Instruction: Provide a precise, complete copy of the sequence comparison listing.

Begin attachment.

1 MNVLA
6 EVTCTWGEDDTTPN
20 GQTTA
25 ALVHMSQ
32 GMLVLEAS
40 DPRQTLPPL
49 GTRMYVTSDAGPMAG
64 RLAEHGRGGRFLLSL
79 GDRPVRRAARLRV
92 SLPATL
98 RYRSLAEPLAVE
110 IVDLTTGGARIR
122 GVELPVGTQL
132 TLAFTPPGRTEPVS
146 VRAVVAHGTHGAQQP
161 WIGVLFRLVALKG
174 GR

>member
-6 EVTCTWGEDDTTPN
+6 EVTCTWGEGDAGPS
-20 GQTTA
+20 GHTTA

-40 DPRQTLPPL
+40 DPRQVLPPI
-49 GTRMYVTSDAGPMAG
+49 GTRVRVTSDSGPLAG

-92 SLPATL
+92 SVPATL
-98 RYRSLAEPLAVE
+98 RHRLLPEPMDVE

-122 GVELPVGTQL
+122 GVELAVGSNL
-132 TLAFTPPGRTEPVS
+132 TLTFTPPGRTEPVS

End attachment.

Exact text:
1 MNVLA
6 EVTCTWGEDDTTPN
20 GQTTA
25 ALVHMSQ
32 GMLVLEAS
40 DPRQTLPPL
49 GTRMYVTSDAGPMAG
64 RLAEHGRGGRFLLSL
79 GDRPVRRAARLRV
92 SLPATL
98 RYRSLAEPLAVE
110 IVDLTTGGARIR
122 GVELPVGTQL
132 TLAFTPPGRTEPVS
146 VRAVVAHGTHGAQQP
161 WIGVLFRLVALKG
174 GR

>member
-6 EVTCTWGEDDTTPN
+6 EVTCTWGEGDAGPS
-20 GQTTA
+20 GHTTA

-40 DPRQTLPPL
+40 DPRQVLPPI
-49 GTRMYVTSDAGPMAG
+49 GTRVRVTSDSGPLAG

-92 SLPATL
+92 SVPATL
-98 RYRSLAEPLAVE
+98 RHRLLPEPMDVE

-122 GVELPVGTQL
+122 GVELAVGSNL
-132 TLAFTPPGRTEPVS
+132 TLTFTPPGRTEPVS